• John writes that he and Peter “did not understand the Scripture, that he [Jesus] must rise from the dead” (v. 9).
  • An Old Testament passage in the book of Psalms, 16:10, though written by David was understood to be prophecy speaking of Jesus rising from the dead. That prophecy was written some eight hundred or more years before Jesus’ death.
  • And Jesus Himself foretold many times that He would be murdered and then rise again from the dead. So what will you believe. There is an empty tomb. There are grave clothes. There is a facecloth folded up and laid by itself.

What will you believe about all of that?

Now turn your attention to what Mary Magdalene believed when she followed Peter and John back to the tomb. What she believed before she told them and what she was about to believe changed drastically. And it changed because of an encounter she had there that forever changed her life. She met the same Jesus who three days before was dead, and now was standing alive in front of her.

Notice in verse 11 that Mary is seen standing over the tomb weeping. Like any other normal human being, her Lord, Her Savior, Her teacher had been killed just three days before. The grief was overbearing, I’m quite sure. Those of you who can attest to having lost someone close to you, someone important in your life, can attest to how long the grief seems to hang on.

Then in verse 12 she looks up and sees a couple of angels sitting where the body of Jesus would have been laying. Funny, these angels didn’t appear to Peter and John. Perhaps she so grief stricken she’s hallucinating. Perhaps she lost much sleep since the time Jesus had died and been buried. That might explain why Peter and John didn’t see the angels but she did. We don’t know for sure why this happens.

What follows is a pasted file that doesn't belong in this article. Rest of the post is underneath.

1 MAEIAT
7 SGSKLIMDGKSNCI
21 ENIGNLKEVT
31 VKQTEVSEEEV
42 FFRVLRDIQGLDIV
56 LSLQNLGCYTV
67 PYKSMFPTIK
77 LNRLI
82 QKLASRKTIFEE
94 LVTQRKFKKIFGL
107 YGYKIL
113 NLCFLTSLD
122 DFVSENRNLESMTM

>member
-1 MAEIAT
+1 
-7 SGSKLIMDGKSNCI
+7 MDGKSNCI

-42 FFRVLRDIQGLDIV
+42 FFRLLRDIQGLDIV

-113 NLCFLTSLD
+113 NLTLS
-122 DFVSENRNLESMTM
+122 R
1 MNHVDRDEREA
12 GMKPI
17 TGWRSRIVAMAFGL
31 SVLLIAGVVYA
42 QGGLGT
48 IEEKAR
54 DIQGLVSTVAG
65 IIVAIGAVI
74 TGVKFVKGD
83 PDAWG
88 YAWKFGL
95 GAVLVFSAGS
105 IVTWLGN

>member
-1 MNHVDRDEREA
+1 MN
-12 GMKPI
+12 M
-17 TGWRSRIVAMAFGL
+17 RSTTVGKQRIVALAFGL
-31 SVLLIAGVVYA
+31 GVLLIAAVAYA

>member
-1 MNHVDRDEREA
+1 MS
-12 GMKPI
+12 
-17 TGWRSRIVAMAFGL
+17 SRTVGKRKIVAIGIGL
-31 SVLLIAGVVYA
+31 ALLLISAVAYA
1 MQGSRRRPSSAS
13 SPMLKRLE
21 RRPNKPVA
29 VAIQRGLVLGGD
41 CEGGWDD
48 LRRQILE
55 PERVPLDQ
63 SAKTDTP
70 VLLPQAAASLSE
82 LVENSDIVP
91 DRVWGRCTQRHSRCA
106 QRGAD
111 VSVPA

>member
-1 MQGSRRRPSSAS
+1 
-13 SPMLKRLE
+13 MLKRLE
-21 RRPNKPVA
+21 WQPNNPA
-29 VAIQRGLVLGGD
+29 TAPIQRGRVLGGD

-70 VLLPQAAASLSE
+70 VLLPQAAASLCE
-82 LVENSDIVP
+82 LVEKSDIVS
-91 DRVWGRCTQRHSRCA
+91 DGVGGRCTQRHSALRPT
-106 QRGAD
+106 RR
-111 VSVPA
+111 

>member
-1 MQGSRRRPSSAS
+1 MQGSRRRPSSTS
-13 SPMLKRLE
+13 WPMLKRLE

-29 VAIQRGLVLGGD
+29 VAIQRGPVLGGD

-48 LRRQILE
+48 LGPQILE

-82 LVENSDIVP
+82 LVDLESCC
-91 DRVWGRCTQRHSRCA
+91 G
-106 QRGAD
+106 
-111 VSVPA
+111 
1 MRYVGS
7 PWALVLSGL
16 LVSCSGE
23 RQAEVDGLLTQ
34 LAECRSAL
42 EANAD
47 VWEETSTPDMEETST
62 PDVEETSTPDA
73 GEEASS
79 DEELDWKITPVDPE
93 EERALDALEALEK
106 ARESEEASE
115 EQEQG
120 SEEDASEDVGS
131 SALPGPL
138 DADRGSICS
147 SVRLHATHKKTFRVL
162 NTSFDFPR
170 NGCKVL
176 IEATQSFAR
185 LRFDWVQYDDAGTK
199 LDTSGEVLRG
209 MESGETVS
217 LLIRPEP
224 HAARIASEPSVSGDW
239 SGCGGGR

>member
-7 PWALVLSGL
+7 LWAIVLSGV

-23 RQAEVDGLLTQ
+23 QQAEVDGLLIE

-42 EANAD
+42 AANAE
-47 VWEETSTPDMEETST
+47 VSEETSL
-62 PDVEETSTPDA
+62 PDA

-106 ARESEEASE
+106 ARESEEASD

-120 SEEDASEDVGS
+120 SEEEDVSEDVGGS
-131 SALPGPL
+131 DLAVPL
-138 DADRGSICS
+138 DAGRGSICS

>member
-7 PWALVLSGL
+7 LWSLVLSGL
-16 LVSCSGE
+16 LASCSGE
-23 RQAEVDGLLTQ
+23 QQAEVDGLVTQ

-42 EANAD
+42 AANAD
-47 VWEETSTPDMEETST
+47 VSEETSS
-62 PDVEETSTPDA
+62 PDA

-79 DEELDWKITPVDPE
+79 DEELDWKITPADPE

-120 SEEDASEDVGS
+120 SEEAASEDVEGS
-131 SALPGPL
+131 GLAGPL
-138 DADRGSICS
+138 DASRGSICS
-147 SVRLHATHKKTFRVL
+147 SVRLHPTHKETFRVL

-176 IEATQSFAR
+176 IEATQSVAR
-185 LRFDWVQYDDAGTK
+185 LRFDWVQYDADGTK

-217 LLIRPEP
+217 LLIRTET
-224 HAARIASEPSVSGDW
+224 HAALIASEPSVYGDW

But regardless if she is hallucinating or what, these angels ask her why she’s crying. She says to them, “They have taken away my Lord, and I don’t know where they have laid him” (v. 13). After she said that, she turned around and saw Jesus standing right there in front of her. But verse 14 says she didn’t know it was Jesus. Verse 15 tells us she thought he was the gardner. It is here that I believe Mary was not hallucinating at all. If she was, she’d have seen Jesus initially and not supposed him to have been the gardner. This means she wasn’t hallucinating about seeing the angels.

Then do you know what happened next? All Jesus said was her name. “Mary.” That’s all it took, folks. She heard her Savior call her name and she knew instantly who it was. Jesus turned from a supposed gardner to her Savior because of the mention of her name. Many people since that time would attest that Jesus has at one point or another called their name. He speaks your name in a way no other person can, to get your attention, change your mindset, stop the world from spinning so fast, and calm someone amid vast discouragement. So my second question here now is this: Has Jesus called your name? If He has and you’ve not responded to Him, why not?

After Mary saw it was Jesus, she turns to Him, begins clinging hold to him and calls Him Rabboni, which is the Aramaic word for “teacher.” And let Brown get the goofy idea that this is some sort of love thing going on here, we need turn only to Luke 24 to erad the rest of the story. Mary Magdalene was not the only one there when all this happened. Joanna and Mary the mother of James as well as other women were there also. But John chooses only to record what happened to Mary Magdalene in his account. And to her Jesus responds for her to go back and tell the disciples, “I am ascending to my Father and your Father, to my God and your God” (v. 17). Jesus here identifies the Heavenly Father as their Heavenly Father. He defines His God as their God. This is another way of identifying Himself as deity, as God in the flesh.